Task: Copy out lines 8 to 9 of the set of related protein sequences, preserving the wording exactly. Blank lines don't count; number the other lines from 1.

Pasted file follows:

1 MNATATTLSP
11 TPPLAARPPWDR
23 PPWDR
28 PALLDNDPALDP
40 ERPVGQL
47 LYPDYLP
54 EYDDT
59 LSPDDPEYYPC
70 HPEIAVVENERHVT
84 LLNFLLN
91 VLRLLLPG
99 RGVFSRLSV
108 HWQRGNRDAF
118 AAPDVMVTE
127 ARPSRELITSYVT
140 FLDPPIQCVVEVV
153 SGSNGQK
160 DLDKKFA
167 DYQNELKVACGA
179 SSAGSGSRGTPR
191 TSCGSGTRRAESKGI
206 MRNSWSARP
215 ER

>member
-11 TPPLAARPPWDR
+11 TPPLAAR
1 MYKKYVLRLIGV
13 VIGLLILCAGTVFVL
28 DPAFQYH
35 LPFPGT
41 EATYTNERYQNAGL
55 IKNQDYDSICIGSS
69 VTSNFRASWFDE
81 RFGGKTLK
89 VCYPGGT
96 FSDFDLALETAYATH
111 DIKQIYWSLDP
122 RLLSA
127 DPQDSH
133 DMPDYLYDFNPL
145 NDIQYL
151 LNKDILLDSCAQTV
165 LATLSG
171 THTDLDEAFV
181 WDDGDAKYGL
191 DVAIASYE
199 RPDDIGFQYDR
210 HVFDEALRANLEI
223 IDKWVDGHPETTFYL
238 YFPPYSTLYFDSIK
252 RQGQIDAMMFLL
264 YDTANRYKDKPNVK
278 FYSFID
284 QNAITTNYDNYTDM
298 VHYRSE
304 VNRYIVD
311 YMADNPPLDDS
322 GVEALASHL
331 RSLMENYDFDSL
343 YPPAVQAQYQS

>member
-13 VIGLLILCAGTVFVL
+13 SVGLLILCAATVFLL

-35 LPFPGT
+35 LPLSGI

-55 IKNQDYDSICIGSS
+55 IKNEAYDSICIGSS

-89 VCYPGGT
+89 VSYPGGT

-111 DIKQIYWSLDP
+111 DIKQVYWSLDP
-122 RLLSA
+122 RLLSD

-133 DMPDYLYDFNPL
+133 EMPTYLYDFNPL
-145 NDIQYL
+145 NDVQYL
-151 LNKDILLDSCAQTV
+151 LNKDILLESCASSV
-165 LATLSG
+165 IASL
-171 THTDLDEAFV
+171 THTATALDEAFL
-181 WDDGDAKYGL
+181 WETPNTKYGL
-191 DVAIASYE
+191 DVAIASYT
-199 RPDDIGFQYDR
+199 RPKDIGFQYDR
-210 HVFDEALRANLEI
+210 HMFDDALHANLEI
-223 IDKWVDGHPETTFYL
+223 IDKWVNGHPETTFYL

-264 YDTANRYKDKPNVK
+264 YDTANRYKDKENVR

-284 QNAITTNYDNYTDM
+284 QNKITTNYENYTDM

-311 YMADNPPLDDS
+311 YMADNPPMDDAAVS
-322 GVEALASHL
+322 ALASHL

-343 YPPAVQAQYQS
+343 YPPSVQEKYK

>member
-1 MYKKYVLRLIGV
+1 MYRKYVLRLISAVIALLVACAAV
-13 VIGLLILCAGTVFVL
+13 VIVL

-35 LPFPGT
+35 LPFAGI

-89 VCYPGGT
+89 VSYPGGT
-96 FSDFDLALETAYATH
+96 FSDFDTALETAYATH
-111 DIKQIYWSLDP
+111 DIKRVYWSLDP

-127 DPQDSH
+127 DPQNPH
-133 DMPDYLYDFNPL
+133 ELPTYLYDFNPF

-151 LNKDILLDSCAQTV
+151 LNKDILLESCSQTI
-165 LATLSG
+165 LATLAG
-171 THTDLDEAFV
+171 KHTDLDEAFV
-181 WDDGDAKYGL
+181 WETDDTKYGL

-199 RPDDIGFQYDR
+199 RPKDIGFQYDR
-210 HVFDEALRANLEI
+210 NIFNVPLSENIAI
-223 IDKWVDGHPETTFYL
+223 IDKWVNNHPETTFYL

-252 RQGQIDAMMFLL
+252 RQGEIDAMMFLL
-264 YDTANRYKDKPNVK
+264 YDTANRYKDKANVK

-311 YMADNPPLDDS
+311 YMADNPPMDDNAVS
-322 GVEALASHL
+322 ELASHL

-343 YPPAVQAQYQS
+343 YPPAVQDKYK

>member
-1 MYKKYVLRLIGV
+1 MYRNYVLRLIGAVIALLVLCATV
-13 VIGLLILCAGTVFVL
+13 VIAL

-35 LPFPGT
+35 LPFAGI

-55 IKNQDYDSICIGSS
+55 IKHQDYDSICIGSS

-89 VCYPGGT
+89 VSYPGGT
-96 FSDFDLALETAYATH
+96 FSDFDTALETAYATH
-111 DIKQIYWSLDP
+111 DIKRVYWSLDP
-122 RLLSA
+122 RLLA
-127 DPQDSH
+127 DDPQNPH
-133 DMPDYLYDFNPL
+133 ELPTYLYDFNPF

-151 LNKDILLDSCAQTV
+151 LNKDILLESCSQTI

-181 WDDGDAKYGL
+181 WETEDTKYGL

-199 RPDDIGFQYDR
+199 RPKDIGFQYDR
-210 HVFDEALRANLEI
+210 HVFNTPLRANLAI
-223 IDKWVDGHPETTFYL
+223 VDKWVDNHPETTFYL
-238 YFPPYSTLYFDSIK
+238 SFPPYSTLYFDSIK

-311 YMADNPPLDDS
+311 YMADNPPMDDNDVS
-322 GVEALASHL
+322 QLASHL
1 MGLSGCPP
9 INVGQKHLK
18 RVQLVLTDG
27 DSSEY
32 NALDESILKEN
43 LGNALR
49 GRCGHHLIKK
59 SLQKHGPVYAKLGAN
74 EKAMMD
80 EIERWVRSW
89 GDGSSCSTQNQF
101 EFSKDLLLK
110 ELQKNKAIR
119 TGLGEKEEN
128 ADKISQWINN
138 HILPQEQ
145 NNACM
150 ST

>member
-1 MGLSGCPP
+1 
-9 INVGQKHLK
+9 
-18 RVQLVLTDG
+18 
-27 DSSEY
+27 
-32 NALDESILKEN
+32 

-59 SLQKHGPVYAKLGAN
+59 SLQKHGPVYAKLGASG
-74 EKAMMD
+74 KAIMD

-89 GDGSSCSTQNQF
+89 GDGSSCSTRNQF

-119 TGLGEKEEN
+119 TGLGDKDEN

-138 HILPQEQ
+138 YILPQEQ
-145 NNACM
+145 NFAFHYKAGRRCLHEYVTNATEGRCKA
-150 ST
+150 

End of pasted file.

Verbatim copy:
59 LSPDDPEYYPC
70 HPEIAVVENERHVT